Still up in the air with the publisher about my book; it seems that one of the four readers' reports is recommending a massive rewrite after the reader admits that there is nothing published in African American literary studies and class. Oh well, I think that some of my colleagues treat their peers like graduate students.

The county where I work is threatening to furlough approximately 500 people, including, but not limited to police officers and fire men. Since I work for the county system, I better start watching my pennies.

The financial markets are in a mess. If you don't know this then you have really buried your head deep in the sand. But hey, why don't we march on Washington and demand that the Bush administration refinance our debt at below market rates?I mean, come on, we are productive members of the society; we get up and go to work everyday, rear our children, stay out of jail; some of us even pray on Sunday. I'd like a cool $58 billion in my bank account to ride through this recession.

I once worked in the bond market so I'm not as naieve as the above-paragraph implies. I just wonder how it is that the greed in this country is so pervasive that the greedy will collapse the whole system rather than just steal a little.

This is one reason why I left the bond industry. I was working downtown Atlanta on the legal team that was helping to structure a general obligation deal on that "black" day in October 1987 when the financial markets hit bottom. I kept waiting for folks to jump out of the windows of the Georgia Pacific Building; but guess what, there weren't any windows that would open, so we just worked all night to get the deal to market before the interest rates increased.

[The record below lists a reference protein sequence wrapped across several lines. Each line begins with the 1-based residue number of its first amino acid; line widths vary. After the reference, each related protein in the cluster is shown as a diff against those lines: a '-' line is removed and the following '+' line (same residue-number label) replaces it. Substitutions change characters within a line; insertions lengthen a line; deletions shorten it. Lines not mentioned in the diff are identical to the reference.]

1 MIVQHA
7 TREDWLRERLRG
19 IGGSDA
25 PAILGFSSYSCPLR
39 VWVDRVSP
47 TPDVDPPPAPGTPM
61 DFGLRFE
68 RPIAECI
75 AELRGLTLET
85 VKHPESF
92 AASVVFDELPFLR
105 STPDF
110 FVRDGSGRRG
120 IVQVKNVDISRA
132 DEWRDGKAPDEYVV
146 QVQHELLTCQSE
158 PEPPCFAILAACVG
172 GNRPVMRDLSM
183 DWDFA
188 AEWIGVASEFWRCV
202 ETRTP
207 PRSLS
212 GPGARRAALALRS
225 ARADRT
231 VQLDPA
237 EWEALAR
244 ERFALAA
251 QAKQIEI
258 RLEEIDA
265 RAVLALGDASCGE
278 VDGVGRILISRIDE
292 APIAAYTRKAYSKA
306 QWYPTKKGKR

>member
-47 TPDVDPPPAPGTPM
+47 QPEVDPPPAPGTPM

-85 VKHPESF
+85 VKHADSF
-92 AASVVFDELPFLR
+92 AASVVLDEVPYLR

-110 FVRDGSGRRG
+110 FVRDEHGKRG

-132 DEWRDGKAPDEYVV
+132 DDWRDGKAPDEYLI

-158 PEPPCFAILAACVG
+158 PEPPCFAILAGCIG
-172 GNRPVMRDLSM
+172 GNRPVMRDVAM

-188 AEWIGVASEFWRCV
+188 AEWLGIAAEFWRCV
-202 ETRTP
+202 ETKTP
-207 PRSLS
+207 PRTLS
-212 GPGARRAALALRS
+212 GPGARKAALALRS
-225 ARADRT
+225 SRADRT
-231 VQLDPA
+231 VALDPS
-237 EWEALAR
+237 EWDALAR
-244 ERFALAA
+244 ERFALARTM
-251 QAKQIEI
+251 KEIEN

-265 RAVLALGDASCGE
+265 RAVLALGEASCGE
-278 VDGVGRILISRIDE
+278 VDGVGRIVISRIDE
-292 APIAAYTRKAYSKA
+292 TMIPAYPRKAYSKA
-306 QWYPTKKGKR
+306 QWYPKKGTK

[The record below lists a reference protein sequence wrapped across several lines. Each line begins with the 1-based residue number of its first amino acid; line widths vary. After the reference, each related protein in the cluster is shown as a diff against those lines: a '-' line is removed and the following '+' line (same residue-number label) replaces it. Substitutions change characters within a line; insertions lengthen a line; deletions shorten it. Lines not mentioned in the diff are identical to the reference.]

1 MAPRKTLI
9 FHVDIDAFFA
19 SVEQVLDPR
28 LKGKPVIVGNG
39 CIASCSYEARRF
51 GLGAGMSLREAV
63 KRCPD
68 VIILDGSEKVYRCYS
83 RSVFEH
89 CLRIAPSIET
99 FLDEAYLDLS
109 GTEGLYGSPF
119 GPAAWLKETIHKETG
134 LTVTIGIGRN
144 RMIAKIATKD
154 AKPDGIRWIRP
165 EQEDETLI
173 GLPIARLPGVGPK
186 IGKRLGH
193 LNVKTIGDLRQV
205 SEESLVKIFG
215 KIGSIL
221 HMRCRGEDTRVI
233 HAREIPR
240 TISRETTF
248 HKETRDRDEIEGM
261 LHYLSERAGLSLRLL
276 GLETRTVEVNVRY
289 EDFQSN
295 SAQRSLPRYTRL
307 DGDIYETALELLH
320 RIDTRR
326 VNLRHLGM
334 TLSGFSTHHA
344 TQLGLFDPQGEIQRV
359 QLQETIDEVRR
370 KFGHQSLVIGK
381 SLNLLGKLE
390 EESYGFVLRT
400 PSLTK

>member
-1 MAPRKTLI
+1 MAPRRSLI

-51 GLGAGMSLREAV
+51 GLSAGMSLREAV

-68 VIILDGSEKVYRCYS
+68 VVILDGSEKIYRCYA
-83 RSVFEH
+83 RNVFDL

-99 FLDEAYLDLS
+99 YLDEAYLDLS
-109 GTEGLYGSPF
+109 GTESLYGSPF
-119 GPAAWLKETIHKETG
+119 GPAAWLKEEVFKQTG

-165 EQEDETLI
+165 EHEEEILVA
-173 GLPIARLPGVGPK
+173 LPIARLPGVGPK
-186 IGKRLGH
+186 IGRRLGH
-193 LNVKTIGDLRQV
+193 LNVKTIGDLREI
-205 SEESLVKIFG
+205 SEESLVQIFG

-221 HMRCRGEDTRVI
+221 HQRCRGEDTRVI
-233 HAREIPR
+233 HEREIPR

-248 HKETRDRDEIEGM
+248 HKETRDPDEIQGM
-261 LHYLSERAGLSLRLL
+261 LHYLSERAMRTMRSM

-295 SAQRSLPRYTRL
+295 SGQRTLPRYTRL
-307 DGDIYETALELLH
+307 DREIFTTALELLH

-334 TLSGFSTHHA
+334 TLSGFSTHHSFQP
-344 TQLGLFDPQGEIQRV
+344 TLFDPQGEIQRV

So we are stuck with a big hole in our economy after the junta has been in office for eight years. The Bush cartel will walk out with their pockets lined, and we will be left holding the empty bags that all of our hopes and dreams won't ever fill up.

Tuesday, September 9, 2008

My Plate is So Full

Okay, I've been waiting for this moment: son sequestered off on a university campus and I have time to do what I've always wanted to do: read and write all day; not prepare a meal but eat a bowl of grapes in the bed; hang out in the District until I drop and not worry about what time I get home; stay at work and actually get some work done without placing a thousand telephone calls or text messages to check on my son.

So, I'm doing all of this and more. My plate is too full, I have signed on for far too many community projects, agreed to direct too many projects at work; contracted to write too many book reviews and biographical entries; and, pulled down from the shelf too many manuscripts-in-progress with intentions on completing them. I mailed off one manuscript on Monday. And I'm revising a book proposal to mail by the end of the week.

Sometimes I think that I actually married subconsciously to slow myself down. My friends used to complain that "we can never get in touch with you" during the days when landlines and answering machines were the main mode of communication, and I would go for weeks too busy to answer the phone; only coming home to drop in the bed.